By Melinda Guerra
“I wish this story were different. I wish it were more civilized. I wish it showed me in a better light, if not happier, then at least more active, less hesitant, less distracted by trivia. I wish it had more shape. I wish it were about love, or about sudden realizations important to one’s life, or even about sunsets, birds, rainstorms, or snow.
Maybe it is about those things, in a way; but in the meantime there is so much else getting in the way, so much whispering, so much speculation about others, so much gossip that cannot be verified, so many unsaid words, so much creeping about and secrecy. And there is so much time to be endured, time heavy as fried food or thick fog; and then all at once these red events, like explosions, on streets otherwise decorous and matronly and somnambulant.” – page 267
Margaret Atwood began writing The Handmaid’s Tale 32 years ago when she was living in West Berlin. 150 pages into writing it, she moved back to Canada and then spent 4 months in Alabama, where she finished the book in June 1985. Though the book is set at some unspecified time in the future, it is not difficult to imagine the impact the beginnings of the Moral Majority had on the future world Atwood creates for her readers.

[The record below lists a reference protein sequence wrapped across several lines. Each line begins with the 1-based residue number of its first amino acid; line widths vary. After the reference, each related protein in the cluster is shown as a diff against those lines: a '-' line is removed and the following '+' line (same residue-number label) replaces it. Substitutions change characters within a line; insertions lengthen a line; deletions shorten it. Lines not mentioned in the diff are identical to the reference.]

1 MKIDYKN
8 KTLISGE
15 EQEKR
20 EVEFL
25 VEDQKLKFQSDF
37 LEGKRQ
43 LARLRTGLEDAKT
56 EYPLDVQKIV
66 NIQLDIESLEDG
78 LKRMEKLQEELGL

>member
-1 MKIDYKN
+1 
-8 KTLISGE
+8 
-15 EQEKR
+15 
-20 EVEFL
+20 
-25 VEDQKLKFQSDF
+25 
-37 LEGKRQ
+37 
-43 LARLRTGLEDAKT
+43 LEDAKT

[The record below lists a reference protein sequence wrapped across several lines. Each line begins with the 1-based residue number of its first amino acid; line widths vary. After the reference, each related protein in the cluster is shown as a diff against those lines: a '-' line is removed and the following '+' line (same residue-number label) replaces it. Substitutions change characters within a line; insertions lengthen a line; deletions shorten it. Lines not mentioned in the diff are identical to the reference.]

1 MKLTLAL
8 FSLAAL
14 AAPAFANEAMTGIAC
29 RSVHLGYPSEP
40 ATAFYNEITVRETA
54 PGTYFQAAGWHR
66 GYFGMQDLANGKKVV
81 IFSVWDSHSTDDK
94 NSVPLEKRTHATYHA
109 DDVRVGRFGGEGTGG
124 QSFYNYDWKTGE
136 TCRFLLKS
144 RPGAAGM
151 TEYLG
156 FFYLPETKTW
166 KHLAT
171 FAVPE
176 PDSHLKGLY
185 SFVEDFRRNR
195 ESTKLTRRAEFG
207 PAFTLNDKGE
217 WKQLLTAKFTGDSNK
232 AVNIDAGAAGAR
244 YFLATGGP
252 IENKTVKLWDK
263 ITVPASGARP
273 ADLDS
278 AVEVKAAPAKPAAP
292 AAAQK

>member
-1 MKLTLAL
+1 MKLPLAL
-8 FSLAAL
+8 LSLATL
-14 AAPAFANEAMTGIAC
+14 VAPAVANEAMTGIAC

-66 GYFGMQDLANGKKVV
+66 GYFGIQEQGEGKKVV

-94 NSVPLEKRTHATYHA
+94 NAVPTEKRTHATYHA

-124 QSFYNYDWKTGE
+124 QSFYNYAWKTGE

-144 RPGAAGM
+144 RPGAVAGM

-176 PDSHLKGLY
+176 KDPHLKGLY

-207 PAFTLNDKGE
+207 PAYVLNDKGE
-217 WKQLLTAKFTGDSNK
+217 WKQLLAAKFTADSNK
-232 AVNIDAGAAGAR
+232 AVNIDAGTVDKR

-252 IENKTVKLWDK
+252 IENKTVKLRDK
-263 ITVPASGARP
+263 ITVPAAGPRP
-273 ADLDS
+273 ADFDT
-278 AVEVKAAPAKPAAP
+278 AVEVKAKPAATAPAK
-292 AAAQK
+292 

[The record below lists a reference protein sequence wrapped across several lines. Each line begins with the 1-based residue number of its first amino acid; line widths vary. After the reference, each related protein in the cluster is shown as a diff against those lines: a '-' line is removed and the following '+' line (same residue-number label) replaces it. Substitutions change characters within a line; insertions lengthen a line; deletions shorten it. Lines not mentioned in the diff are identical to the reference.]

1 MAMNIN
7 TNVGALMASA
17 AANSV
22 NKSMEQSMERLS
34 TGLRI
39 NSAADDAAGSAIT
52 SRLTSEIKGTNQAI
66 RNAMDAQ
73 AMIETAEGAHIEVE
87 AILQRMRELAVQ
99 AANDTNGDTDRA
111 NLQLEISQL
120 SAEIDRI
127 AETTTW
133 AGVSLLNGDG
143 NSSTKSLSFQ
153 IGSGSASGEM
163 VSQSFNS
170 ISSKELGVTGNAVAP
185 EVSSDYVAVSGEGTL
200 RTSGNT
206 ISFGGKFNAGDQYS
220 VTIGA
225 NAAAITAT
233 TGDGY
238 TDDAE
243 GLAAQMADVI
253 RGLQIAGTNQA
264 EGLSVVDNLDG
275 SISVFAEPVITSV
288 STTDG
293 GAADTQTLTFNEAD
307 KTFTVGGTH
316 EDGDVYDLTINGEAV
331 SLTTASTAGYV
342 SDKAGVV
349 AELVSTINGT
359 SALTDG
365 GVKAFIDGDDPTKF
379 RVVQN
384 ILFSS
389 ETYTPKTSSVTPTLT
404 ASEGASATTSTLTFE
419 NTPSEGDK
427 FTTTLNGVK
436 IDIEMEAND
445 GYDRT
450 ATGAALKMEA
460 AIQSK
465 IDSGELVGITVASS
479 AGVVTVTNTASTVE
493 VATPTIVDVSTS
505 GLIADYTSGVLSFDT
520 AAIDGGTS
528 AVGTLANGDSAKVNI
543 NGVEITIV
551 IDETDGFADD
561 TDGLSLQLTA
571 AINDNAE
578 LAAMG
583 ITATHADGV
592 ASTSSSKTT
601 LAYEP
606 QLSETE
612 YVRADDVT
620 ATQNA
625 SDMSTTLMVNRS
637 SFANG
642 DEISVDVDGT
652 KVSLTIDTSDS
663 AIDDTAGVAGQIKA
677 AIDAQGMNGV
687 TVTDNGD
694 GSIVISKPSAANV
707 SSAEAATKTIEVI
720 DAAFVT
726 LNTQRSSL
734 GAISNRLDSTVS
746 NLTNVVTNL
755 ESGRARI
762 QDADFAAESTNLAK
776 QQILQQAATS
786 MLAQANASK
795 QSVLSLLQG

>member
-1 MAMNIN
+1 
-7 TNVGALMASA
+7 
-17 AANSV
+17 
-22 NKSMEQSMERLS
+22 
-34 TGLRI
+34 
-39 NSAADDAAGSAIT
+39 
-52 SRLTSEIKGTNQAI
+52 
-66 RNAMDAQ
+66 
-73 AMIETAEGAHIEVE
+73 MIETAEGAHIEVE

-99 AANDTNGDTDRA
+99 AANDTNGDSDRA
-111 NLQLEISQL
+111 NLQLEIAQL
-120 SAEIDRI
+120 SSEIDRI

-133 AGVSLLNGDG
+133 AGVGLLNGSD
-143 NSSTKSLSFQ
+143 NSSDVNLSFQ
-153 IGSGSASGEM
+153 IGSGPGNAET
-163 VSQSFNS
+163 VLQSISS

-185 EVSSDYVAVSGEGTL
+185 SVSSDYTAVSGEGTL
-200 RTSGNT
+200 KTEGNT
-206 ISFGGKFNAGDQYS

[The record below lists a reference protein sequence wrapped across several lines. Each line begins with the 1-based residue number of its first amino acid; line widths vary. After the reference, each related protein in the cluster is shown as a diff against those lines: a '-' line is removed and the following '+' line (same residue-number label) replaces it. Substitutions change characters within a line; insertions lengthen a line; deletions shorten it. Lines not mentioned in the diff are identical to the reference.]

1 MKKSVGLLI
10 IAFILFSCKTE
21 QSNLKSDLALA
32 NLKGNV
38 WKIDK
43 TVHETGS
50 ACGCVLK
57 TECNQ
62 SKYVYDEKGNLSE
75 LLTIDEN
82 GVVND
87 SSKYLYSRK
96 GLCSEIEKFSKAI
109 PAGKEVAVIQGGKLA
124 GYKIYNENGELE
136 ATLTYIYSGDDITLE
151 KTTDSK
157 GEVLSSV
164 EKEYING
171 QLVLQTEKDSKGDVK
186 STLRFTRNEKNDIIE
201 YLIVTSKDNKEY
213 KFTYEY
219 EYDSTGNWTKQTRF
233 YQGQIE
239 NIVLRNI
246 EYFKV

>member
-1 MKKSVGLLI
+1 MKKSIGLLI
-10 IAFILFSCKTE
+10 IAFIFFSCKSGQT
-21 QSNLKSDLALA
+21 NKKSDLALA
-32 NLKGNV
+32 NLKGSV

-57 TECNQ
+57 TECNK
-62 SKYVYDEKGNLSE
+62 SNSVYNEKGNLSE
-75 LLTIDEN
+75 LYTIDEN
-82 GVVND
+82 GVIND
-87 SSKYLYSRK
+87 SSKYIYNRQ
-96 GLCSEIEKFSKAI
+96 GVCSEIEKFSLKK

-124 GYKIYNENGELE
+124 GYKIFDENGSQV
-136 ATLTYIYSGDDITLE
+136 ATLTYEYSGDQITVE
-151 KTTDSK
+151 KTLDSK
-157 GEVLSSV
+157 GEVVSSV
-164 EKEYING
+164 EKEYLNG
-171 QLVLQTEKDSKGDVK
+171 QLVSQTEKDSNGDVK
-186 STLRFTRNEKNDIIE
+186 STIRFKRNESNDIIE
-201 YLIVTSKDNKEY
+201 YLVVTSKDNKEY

The Handmaid’s Tale takes place in America–now Gilead–at some unspecified point in the future. After the murders of the president and all of Congress, those who have risen to power have “temporarily” suspended the Constitution–under the pretext of reestablishing order–and established a theocracy over the nation. Women’s rights to hold jobs or own money disappear and populations of those deemed non-compliant to the new regime are exiled. One of the few things some women can do is bear children, and as nuclear plant accidents, toxic waste disposal, and disease have rendered many women infertile, fertile women are soon government property, given to politically powerful men, in hopes they may produce a child the man and his wife would claim and raise as their own. Our narrator Offred (Fred is the name of the man whose home she serves) is one such woman, known as a handmaid. It is through Offred’s eyes that we see this bizarre new world, and learn of the life from which she was taken.
“Dances would have been held there; the music lingered, a palimpsest of unheard sound, style upon style, an undercurrent of drums, a forlorn wail, garlands made of tissue-paper flowers, cardboard devils, a revolving ball of mirrors, powdering the dancers with a snow of light.
There was old sex in the room and loneliness, and expectation, of something without a shape or name. I remember that yearning, for something that was always about to happen and was never the same as the hands that were on us there and then, in the small of the back, or out back, in the parking lot, or in the television room with the sound turned down and only the pictures flickering over lifting flesh.
We yearned for the future. How did we learn it, that talent for insatiability?” – page 4